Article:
Rick Derringer:-->"Jump, Jump, Jump" (All American Boy) (1973) *(Must Own)*

Wednesday, July 4, 2007

Book Buzz:-->"Geek Love" by Katherine Dunn (1989)

"I wonder who started all this.
Was God in love and gave a kiss
To someone who later betrayed.
And God less love sent us away?"
Lou Reed
Just as some movies are lassoed with the "cult-status" tag...many books have also achieved the same word-of-mouth buzz that keep people recommending it over and over again.

Of course, when coupled with this "cult-following" finds it often necessary to add a certain the newbie...regardless of how good the movie...and in this may be.

"Geek Love" is the creation of Katherine Dunn...and it is not for the weak of heart. Or stomach.

Having left you with this warning..."Geek Love" is a 368 page novel that will definitely tip over your proverbial apple cart. And will literally force you to reevaluate your own ideas of what normalcy truly means.

The story is told in flashback fashion...from childhood to adulthood...through the eyes of Olympia Binewski...a hunchback, albino dwarf...who is depressed to find she is just a little too "normal" for her family's traveling Carnival Sideshow of Freaks.

All the "freaks" in this sideshow extravaganza...are the by-product of their parents experimenting with different poisons and drugs while pregnant in hopes of giving birth to another 'freak" for their show...thus keeping the family business alive.

There are many gross scenes throughout...but there are several tender and sweet moments, as well.

Add to the mix...violence...sibling rivalries...incest...self-mutilation...and a weird religious club...and you have one bizarre dysfunctional family.

Believe it or Katherine her credit...turns all this into a somehow touching story. Not fuzzy by any means...but sorta warm.
Good stuff!


Lou Reed:-->"Who Am I" (The Raven) (2003) *(Must Own)*
Lou Reed--An American Legend!

Monday, July 2, 2007

DVD Pick:-->"Hang'em High" (1968)

" Rotten peaches rotting in the sun.
Seems I've seen that devil fruit since the world begun.
Mercy I'm a criminal, Jesus I'm the one.
Rotten peaches rotting in the sun."
Elton John


Clint Eastwood is just one of a handful of actors whose movies I'll watch...simply because they are in it. (I'll get around to mentioning the others...later down the road).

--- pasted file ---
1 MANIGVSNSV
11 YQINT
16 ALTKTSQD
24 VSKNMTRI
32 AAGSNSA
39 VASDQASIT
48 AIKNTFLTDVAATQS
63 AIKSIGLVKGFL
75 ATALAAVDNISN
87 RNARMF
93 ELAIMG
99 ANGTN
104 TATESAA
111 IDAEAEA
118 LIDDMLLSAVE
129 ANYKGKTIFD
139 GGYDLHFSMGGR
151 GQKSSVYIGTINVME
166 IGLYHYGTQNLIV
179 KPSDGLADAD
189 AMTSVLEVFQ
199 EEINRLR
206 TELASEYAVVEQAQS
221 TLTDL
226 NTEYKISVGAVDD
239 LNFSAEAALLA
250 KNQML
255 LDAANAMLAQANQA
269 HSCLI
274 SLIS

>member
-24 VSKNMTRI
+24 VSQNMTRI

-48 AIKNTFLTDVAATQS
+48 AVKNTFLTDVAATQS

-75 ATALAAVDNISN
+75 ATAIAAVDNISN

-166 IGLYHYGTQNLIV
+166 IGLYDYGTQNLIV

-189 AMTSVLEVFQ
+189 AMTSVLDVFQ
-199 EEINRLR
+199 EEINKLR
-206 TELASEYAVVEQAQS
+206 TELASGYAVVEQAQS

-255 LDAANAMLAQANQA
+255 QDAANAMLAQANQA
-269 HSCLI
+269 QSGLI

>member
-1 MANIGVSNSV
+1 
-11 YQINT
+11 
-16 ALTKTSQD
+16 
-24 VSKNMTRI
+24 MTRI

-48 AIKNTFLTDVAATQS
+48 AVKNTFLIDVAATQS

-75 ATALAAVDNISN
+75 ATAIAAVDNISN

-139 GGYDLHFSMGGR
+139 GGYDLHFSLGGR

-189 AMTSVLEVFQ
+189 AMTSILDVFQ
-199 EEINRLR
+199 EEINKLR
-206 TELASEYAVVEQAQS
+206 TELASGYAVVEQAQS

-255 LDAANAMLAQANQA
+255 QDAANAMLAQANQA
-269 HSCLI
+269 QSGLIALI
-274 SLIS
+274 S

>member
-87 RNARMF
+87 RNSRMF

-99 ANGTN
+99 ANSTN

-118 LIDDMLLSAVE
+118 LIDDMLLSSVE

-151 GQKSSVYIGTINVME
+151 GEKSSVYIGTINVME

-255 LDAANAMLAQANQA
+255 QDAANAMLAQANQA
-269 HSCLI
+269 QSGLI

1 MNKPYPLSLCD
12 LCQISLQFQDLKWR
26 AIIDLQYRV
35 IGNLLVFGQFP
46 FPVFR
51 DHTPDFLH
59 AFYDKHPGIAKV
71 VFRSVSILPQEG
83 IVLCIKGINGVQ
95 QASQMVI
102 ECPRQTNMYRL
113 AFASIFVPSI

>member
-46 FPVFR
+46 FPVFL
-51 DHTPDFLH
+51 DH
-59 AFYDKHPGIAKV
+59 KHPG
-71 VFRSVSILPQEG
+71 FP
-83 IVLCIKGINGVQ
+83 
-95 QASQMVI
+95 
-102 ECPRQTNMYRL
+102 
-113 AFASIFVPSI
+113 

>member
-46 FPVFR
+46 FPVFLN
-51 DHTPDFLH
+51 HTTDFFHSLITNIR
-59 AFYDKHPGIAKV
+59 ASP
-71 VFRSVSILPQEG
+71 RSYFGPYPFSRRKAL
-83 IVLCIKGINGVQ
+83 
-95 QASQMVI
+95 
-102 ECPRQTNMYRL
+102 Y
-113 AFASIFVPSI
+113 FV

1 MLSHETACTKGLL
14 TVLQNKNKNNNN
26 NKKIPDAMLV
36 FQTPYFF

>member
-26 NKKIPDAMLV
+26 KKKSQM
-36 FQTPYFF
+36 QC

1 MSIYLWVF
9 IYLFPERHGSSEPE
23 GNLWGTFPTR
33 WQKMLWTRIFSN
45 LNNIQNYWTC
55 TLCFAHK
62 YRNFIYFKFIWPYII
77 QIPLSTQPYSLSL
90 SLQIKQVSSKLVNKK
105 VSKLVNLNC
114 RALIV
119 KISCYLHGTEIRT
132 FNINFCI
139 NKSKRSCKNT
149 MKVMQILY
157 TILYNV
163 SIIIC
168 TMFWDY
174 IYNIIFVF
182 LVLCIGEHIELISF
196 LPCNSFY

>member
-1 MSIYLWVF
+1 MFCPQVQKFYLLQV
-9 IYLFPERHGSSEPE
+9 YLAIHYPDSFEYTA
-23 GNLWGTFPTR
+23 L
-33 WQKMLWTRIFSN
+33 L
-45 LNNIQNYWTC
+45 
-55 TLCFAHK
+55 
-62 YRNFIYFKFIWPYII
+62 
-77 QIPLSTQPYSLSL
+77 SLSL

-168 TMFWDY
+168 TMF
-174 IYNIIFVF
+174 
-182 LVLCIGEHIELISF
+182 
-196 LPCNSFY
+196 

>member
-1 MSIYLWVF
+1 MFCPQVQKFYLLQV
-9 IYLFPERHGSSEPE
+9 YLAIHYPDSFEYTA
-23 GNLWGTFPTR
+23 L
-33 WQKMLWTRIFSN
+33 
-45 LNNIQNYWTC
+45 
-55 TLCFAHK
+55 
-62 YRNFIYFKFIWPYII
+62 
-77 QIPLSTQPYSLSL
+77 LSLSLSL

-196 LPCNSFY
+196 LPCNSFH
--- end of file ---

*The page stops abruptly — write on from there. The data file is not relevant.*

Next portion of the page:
And..."Hang'em High" (1968) is just one of any number of Eastwood movies I could write about...But I recently put this one in my DVD here you go.

"Hang'em High"...directed by Ted Post ...was the first western film Eastwood made in America....and followed his successful spaghetti Western trilogy with out hardly a blink.

In this western...Jed Cooper (Clint Eastwood) is wrongfully accused of stealing cattle by a posse who decide to string him up and hang him...High.
He is fortunately rescued from the noose by a deputy wandering by...and thus Eastwood is off on his quest for revenge on the posse who nearly killed him.

This happens in the first 5 or so assured...I have not ..."spoiled" the movie for you.
Eastwood with the Judge (Pat Hingle)
Eastwood is still a man of little words in this movie...And he is surrounded by a who's who of legendary character actors meant for the old west.

There is Bruce Dern...always a terrific bad guy. Crusty Ed Begley. Ben Johnson. Pat Hingle.

Always interesting Dennis Hopper has a small...but spirited part. And James MacArthur...from "Hawaii Five-O" shows up to have his fun.

Even lovable Alan Hale, Jr. (of "Gilligan's Island" fame) gets to play cowboy. Though I kept expecting him to say..."Little Buddy" at every turn.

This is a movie for the guys...with Clint Eastwood giving a performance that would serve him well throughout his career. Good stuff.

Must See Moment:
Watch for Arlene Golonka (who you may recognize as Howard Sprague's girlfriend... Millie...from "The Andy Griffith Show") playing a naughty saloon gal providing Mr. Eastwood with a friendly...poke.
Also watch the food vendors selling their wares at the public hangings, as if they're at a day game at Wrigley Field.


Elton John:-->"Rotten Peaches" (Madman Across The Water) (1971) (Own This CD)